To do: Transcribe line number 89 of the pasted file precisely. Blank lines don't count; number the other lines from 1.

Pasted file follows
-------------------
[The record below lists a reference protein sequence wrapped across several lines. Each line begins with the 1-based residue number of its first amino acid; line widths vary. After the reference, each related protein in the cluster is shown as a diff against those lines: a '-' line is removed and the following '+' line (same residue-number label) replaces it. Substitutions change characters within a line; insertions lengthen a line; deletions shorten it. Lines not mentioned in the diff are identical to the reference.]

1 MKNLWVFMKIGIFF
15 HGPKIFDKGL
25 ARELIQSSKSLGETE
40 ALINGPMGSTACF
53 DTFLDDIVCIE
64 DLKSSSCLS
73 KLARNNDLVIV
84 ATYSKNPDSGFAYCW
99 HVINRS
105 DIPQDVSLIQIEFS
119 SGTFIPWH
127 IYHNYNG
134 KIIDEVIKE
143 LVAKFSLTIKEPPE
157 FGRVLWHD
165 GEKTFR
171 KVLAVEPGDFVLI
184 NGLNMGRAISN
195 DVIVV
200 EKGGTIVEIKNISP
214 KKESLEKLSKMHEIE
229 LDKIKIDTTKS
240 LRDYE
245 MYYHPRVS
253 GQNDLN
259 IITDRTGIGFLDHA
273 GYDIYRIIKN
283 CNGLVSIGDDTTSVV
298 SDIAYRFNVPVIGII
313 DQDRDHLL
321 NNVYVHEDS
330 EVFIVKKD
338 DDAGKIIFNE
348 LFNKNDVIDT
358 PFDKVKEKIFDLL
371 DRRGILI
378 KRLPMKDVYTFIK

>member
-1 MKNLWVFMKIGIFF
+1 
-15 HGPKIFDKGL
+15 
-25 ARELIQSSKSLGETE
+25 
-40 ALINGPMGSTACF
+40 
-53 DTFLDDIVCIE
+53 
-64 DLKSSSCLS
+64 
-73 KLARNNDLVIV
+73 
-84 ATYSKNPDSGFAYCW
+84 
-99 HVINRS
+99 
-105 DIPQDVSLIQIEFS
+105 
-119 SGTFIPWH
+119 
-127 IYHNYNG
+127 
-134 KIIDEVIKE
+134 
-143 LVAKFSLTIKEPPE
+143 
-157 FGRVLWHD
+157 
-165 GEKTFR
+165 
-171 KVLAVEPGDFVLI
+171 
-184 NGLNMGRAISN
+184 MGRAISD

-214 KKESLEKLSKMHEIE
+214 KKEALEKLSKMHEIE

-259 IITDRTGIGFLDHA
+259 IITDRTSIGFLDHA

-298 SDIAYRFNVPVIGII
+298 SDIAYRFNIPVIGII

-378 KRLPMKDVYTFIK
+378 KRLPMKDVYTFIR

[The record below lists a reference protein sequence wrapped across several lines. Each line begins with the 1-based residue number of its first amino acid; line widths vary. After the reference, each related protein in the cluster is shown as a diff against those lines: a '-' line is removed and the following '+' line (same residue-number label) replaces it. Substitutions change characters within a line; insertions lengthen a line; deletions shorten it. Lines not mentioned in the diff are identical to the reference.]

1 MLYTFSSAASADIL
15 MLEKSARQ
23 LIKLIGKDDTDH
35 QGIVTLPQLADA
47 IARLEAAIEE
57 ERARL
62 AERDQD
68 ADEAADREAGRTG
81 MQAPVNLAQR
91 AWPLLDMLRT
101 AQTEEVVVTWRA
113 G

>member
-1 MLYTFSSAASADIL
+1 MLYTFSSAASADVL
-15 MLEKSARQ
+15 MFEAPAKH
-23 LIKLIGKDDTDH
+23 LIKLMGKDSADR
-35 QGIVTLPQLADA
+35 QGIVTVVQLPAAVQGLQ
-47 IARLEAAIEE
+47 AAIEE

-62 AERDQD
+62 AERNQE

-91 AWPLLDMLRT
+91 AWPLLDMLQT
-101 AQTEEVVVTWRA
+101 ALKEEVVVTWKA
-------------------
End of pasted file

47 IARLEAAIEE